How disruptive is your learning?

L&D has undergone major disruption since 2010 yet many organisations are still struggling to adapt and make the most of the opportunities that disruption provides.

When you think about the learning you provide how well does it equip staff in your organisation to respond quickly to the pressures of the external climate. Do you, perhaps, need to be more disruptive?

From CEO’s to Learning professionals the consensus is that we need to work better; smarter but how are we responding to this call? In surveys, many stakeholders say they are concerned about the ability of the profession to equip people with the necessary skills and tools to do their job, let alone manage future careers.

I hear rallying cries for more blended learning, social learning and learning that is ‘just in time’ but this bombardment of messaging can be really confusing.

So just to add to that mix here is our take on this ?

Disruptive learning is:

Not about digital, blended or classroom – it’s about the right solution for the need and focusing in limits our creativity – disruption is a focus on outcomes and using the diverse tools to ensure you serve up the right opportunities for learning in the right way for the right people

Not always about the sexy solution. Sometimes disruptive solutions are about incredibly simple messages delivered in a way that just makes sense

Finding the learning in everything that they do.  People have such little time and so much to do they need support in – from a meeting with a colleague to when they’re watching tv and see and ad that triggers a thought for them

Recognising difference. People are different so different solutions work for different people. So, if your organisation has a digital strategy for micro learning (just in time nuggets) then some people will get the learning first time and immediately integrate into their work, others will need a drip feed of content over time before it makes sense for them and others will need the opportunity to have a discussion about what it means for them. Sometimes this ‘chat’ will be online sometimes it might be a face to face opportunity. Remember not everyone in the workplace is ready to commit their views and challenges on the screen of their pc yet.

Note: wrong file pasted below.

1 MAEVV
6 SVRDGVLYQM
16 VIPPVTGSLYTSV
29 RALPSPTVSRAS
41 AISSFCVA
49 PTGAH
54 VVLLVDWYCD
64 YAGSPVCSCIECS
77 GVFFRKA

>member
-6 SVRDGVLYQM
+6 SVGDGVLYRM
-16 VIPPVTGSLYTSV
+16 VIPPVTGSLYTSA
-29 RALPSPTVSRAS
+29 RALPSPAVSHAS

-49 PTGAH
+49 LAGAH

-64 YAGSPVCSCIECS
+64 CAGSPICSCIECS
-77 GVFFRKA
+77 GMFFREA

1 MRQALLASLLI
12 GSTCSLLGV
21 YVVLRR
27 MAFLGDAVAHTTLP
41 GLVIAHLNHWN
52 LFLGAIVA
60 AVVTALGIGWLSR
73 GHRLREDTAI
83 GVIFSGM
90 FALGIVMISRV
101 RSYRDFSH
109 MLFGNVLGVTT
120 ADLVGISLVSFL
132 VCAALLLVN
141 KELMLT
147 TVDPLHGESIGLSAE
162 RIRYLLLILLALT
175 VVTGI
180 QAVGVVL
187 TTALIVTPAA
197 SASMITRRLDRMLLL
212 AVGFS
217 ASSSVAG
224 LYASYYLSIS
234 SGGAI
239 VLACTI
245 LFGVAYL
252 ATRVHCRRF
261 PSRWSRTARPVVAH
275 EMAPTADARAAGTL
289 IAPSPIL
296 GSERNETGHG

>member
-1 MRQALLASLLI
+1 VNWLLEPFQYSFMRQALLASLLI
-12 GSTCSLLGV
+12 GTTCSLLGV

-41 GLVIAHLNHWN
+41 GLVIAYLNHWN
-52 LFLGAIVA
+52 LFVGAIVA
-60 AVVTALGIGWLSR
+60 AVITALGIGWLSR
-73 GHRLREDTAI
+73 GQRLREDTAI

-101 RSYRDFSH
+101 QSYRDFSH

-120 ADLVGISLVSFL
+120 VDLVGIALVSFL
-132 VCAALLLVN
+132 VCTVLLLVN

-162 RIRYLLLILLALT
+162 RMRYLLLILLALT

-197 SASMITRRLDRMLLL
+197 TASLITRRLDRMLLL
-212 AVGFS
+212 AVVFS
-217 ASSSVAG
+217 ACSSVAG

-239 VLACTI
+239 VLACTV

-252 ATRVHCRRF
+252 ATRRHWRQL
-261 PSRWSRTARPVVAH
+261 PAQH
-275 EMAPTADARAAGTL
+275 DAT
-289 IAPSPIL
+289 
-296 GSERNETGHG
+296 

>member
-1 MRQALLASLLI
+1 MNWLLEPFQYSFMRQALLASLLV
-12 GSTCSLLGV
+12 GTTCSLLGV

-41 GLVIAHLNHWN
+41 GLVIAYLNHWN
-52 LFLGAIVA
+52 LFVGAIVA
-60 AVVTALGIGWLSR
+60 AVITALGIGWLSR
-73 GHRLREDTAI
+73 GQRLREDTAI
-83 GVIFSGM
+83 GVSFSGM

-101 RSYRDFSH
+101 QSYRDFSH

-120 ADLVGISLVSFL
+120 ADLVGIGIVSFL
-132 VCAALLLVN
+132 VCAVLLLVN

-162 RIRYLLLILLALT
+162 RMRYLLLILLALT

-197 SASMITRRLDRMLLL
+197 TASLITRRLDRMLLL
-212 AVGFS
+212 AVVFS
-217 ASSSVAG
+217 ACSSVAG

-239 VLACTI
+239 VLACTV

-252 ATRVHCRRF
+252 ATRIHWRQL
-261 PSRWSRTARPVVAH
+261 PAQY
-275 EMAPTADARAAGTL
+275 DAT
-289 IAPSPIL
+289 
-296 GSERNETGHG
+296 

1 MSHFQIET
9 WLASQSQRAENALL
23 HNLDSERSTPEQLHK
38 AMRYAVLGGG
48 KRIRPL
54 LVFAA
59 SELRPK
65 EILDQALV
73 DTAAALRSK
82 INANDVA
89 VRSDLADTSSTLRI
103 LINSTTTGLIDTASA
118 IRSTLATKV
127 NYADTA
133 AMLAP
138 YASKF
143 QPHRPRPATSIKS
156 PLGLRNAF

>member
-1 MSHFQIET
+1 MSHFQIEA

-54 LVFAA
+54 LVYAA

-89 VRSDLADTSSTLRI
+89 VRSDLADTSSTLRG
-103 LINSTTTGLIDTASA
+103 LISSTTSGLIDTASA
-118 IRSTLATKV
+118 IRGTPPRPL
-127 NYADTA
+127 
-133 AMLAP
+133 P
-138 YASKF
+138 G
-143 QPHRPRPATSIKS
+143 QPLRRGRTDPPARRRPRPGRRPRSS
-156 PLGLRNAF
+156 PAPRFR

Personalised not prescribed – it’s about creating opportunities for people to select what’s important and relevant to them – no more sheep dipping. For example, if you take customer service as a topic there are many different aspects that contribute to brilliant service

  • Attitude
  • Process understanding
  • Systems navigation
  • Communication skills
  • Problem solving and decision making to name a few

If someone is great at process and systems then the support they need is on softer skills only and vice versa. Someone might be very experienced in role but their performance has nose-dived. Then clearly none of this is relevant to them and to offer it up will only add to their frustration. Yet learning is often seen as a panacea to solve performance problems. The reality is that it is a management challenge to unearth why the dip in performance and no amount of learning will change that. But are your managers up to that challenge?

Recognising that knowing what you have to do and acting on that knowledge is two different things. Disruptive learning provides learning that supports both and doesn’t just hope for the best. Sometimes a quick practice in a safe environment is enough to make the difference and sometimes that face to face element needs greater immersion.

The removal of personal preference and being the expert partner who can take a challenge, and explore (quickly) the huge variety of opportunities to provide learning that will excite, challenge and embed critical learning to add value

‘Resources not courses’ this has been said for many years but those resources need to be part of the way we do things here and instantly accessible at point of need. Think how often do you ask a question to google to get your answer?

This list could go on and on. At the very heart of disruption are two things:

  • The drive for L&D to be open, challenge existing norms and seek out with conviction a better way
  • The need to get people on board to accept learning offered up in a different way and to help them navigate to the resources that will help

In your view do you need to teach people to learn?

Over the coming weeks we will be exploring this in more detail starting with next week providing our essential playlist for learning disruptors – get people signed up to find out more.